StereotypesI recognise the gardaí in question honestly believed they were acting in the best interests of the children. However, gardaí are not always conscious of the degree to which they are applying generalisations and stereotypes. They are not alone. The tip-offs from the public that triggered these investigations and the actions of An Garda Síochána were based on an erroneous view of the case of “Maria” in Greece, a case then making international headlines, and an explicitly prejudiced view of the Roma community.
In particular, the readiness to believe that “Maria” had been abducted was fed by a widespread belief that the Roma are “child-abductors”. It is reasonable to conclude this contextual element made the abduction hypothesis more plausible to An Garda Síochána.
And that goes to the heart of the problem. The officers were not sufficiently sensitive to the possibility that stereotypes could play a role in their decision-making and this triggered a chain of events that caused enormous distress to the children and families.
SensitiveThat chain of events included DNA testing to establish the identities of the children. While these tests did result in the children being returned to their families in a short period of time, nevertheless I am firmly of the view that DNA testing is not a proportionate measure to employ when there is a significant amount of alternative information that could attest to the relationship between a child and his or her parents. Information gleaned from DNA tests is of a highly sensitive and private nature; gathering that data is enormously intrusive, no matter how physically non-invasive the test itself may appear.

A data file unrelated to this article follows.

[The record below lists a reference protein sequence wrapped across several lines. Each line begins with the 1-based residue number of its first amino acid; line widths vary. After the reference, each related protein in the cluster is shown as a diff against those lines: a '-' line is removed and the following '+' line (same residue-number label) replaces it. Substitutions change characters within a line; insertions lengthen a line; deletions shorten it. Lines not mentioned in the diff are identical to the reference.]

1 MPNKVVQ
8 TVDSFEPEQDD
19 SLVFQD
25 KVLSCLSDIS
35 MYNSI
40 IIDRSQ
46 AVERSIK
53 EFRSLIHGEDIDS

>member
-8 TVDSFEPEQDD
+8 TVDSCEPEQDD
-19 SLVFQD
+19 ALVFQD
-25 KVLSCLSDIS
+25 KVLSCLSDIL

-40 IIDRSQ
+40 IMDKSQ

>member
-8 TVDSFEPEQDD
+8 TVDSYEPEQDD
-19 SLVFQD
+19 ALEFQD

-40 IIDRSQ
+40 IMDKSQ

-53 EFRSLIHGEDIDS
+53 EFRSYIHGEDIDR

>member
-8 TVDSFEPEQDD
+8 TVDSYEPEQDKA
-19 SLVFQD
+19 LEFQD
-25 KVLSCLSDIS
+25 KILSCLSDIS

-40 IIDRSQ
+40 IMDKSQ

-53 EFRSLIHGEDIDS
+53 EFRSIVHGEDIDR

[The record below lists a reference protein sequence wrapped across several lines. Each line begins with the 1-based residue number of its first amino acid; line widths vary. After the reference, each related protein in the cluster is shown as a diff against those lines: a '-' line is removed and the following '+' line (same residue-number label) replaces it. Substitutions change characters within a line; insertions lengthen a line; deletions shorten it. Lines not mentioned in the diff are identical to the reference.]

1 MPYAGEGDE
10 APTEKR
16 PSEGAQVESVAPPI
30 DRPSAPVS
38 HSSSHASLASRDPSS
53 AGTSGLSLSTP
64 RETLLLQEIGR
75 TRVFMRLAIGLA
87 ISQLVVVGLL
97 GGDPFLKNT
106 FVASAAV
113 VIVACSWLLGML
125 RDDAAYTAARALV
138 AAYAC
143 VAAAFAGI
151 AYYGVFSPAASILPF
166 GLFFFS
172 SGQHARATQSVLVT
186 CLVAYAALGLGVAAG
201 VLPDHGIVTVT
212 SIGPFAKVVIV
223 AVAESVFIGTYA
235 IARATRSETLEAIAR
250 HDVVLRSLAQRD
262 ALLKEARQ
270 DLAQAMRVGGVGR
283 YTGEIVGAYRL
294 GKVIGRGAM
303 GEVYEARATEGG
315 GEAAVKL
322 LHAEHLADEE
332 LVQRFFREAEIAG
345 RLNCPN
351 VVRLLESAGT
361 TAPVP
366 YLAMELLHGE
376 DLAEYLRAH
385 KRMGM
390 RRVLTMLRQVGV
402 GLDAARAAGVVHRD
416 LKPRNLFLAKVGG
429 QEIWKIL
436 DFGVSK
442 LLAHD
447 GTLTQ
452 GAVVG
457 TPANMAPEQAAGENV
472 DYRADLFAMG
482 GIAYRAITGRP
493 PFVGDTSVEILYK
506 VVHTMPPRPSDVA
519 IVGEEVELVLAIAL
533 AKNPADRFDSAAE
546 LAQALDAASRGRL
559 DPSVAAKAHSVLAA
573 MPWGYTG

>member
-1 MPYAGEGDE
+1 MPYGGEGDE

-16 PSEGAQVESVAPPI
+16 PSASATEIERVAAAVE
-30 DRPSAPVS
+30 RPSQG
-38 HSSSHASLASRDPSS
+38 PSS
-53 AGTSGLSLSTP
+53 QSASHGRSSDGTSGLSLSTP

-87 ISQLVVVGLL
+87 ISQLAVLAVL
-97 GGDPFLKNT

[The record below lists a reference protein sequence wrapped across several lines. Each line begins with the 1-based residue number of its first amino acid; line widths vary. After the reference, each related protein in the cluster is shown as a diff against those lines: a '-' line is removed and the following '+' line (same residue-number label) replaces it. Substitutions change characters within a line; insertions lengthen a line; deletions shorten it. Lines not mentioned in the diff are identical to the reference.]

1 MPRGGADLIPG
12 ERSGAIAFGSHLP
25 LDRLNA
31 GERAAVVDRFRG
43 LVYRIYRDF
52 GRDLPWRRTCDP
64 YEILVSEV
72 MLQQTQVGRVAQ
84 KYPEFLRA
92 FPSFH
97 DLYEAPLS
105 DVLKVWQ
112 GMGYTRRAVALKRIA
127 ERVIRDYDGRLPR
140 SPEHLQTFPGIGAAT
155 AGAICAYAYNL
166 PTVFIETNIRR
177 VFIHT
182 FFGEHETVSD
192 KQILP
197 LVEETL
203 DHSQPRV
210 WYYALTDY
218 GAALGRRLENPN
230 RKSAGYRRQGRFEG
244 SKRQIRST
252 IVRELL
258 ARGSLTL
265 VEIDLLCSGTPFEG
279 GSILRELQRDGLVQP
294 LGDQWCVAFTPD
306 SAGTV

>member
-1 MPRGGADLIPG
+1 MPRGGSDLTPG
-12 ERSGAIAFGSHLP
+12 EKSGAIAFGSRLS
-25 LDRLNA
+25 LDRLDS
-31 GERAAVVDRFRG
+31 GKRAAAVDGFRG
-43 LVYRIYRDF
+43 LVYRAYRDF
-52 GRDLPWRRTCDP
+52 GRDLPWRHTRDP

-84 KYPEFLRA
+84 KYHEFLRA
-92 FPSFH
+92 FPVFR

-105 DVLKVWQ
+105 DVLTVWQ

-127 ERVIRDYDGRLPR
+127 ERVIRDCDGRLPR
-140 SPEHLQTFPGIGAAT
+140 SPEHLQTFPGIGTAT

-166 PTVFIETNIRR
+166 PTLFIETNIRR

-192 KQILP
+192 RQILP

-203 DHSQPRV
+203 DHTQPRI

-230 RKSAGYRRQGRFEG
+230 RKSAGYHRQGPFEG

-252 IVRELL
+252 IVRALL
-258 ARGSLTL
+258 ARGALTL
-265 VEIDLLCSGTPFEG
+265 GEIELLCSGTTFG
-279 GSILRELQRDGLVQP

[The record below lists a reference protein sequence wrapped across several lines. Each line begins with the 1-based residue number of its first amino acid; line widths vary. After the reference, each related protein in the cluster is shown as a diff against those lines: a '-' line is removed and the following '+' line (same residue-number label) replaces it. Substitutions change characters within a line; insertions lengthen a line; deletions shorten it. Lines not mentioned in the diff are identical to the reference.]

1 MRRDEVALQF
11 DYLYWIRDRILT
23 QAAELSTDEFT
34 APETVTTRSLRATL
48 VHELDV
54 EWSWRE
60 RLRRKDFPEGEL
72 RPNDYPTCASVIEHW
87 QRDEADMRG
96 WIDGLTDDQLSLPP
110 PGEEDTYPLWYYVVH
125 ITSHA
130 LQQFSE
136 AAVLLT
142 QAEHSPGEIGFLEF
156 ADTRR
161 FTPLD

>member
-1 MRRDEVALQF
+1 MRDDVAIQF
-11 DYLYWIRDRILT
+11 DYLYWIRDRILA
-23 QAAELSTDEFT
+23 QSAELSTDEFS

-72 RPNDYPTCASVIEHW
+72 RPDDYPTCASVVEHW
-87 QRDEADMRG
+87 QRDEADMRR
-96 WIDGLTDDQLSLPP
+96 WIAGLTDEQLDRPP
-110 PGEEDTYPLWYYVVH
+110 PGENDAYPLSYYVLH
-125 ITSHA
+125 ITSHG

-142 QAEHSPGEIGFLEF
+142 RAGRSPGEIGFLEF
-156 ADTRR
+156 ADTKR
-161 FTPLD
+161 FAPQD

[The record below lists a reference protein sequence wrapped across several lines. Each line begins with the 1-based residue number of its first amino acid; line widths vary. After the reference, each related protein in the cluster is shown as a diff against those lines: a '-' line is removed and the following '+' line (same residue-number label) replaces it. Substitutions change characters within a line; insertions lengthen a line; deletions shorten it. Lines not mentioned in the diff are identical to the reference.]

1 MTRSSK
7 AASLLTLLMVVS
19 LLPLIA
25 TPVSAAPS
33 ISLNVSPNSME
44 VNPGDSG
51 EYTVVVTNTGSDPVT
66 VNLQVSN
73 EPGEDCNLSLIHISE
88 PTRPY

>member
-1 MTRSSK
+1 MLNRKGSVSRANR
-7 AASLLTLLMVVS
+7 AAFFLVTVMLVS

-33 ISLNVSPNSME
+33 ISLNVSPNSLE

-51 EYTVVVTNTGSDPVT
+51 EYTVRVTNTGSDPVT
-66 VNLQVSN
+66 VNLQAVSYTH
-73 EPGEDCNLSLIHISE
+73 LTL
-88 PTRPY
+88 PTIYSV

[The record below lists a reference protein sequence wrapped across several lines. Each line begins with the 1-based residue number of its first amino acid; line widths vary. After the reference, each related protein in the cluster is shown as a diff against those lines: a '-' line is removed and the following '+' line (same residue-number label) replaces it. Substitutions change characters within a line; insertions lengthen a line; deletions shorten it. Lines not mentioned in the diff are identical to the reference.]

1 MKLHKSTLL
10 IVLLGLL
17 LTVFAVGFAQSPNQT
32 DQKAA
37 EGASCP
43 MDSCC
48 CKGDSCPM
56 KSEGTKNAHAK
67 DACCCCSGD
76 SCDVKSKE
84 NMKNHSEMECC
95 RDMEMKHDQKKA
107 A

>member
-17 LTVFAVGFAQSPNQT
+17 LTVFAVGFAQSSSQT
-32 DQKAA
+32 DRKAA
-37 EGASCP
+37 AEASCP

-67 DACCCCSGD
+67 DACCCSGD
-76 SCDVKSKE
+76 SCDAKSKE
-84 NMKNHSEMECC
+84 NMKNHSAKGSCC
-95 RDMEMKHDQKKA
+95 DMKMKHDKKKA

I am happy that Minister for Justice Frances Fitzgerald and acting Garda Commissioner Noirin O’Sullivan took the time to join me in meeting the families of both children to apologise for the upset caused to them.
The apology should be just the beginning of the process of building trust with the Roma community.
I very much hope the political and media focus now centres on the recommendations I make in my report: about building trust with minority communities and ensuring State agencies’ interactions with the Roma and minority communities are characterised by respect and effective communications.
Outstanding questionsThere are outstanding questions to be asked about the cultural competence within An Garda Síochána, the lack of training and support to ensure this cultural competence, the exercise of significant policing powers for which there has been no public accountability, the lack of support, recognition and training for gardaí working in child protection.
We must not lose sight either of the fact that some in the Roma community are living in situations of significant material deprivation. The family of the two-year-old boy was already living in poverty and had come to the attention of charities such as the St Vincent de Paul and Barnardos.
I believe it is fundamentally important that gardaí continue to hold emergency powers to protect children and that any concerns raised about the use of section 12 in these cases should not mean that members of An Garda Síochána become reluctant to use section 12 in cases where it is appropriate to do so.
We cannot ignore the context in which this report is published. My hope is that these lessons will now also form part of any policing reforms in the future in Ireland.
Emily Logan is the Ombudsman for Children